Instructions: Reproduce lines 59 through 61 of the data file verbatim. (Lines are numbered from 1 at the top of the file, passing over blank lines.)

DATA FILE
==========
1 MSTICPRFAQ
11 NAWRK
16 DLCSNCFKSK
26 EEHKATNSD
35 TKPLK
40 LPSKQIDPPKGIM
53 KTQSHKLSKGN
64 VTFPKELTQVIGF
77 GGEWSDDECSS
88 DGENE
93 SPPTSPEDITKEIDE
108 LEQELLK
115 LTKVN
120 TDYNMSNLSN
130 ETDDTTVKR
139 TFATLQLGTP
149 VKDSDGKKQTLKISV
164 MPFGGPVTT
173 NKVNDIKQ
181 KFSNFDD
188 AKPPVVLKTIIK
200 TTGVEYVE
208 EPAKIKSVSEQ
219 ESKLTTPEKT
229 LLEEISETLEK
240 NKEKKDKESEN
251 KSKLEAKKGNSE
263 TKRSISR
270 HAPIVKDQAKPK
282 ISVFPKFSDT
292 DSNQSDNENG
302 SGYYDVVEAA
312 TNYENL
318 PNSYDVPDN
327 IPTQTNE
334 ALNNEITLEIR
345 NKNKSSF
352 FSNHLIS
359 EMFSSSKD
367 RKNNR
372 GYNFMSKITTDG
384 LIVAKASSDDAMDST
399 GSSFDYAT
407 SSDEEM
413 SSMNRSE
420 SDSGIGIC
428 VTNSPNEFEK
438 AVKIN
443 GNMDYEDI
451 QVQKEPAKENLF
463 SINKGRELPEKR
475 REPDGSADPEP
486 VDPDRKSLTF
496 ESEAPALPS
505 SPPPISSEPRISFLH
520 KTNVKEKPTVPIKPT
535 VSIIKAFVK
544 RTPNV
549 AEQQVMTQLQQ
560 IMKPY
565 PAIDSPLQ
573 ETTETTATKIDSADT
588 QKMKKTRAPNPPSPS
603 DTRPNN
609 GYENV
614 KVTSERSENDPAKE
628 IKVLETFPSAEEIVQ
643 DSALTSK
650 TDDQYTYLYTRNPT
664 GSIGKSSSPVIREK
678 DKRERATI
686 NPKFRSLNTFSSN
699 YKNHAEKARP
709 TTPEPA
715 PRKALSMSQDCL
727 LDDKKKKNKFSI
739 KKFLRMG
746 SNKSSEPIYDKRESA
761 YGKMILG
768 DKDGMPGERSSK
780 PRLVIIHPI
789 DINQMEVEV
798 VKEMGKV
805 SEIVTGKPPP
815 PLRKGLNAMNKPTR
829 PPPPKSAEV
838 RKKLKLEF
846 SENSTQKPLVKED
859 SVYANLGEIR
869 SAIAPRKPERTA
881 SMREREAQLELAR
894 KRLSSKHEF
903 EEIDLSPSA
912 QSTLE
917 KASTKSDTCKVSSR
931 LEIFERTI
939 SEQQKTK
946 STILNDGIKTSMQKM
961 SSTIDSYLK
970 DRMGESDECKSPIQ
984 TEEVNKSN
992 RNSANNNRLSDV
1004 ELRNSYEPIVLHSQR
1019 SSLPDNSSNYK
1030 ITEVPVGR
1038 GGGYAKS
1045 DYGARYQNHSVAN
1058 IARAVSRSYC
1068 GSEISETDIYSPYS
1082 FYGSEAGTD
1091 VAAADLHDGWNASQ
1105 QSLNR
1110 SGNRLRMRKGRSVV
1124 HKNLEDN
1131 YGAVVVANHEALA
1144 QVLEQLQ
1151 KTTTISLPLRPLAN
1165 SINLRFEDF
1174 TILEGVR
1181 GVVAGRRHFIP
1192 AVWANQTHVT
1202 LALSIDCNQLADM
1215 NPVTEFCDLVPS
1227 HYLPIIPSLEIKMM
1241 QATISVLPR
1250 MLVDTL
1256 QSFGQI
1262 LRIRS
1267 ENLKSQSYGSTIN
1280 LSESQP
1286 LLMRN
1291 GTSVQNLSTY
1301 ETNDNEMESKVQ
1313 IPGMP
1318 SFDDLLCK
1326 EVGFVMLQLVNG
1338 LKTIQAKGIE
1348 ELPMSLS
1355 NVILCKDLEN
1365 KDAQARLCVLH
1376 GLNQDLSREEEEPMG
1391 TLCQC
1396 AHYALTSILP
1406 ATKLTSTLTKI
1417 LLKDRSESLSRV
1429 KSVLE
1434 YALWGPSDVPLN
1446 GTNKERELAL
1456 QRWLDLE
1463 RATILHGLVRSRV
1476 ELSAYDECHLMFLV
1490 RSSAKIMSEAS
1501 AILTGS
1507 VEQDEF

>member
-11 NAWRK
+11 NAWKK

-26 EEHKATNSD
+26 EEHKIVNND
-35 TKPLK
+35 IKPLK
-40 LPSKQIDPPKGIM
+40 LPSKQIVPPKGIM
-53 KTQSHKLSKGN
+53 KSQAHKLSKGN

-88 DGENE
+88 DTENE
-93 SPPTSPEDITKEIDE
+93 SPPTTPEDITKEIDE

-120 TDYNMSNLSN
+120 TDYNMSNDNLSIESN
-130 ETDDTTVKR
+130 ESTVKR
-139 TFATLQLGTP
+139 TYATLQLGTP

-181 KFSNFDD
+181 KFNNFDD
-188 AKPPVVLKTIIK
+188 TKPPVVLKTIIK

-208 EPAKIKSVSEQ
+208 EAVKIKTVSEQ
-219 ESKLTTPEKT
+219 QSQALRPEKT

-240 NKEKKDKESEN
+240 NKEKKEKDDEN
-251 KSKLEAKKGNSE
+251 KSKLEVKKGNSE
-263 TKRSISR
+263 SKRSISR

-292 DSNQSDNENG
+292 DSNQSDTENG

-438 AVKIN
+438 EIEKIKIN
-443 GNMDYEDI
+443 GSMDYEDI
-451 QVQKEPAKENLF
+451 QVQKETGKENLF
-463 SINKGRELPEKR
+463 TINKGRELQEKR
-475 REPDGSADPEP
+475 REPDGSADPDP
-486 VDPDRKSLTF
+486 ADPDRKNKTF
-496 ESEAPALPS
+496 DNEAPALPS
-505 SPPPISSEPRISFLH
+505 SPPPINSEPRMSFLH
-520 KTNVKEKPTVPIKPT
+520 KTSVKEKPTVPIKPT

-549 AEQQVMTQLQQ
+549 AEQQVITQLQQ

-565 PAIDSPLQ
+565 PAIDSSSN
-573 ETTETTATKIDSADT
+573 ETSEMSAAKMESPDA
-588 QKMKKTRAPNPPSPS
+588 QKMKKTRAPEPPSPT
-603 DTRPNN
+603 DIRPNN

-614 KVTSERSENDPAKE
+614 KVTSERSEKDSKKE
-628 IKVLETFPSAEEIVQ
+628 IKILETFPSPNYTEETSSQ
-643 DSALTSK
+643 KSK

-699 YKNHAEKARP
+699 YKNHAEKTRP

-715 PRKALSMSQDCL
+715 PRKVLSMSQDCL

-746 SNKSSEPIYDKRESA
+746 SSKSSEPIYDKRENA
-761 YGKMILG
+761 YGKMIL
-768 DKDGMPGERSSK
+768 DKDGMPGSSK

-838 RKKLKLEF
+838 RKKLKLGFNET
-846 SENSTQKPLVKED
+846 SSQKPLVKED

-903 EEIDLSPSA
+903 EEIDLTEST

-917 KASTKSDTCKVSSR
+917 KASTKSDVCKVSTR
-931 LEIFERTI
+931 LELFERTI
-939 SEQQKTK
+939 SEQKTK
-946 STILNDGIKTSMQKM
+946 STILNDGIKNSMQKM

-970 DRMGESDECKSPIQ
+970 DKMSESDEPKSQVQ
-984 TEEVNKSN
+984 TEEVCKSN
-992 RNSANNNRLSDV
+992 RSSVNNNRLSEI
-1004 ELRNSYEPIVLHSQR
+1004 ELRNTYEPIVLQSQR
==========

549 AEQQVMTQLQQ
560 IMKPY
565 PAIDSPLQ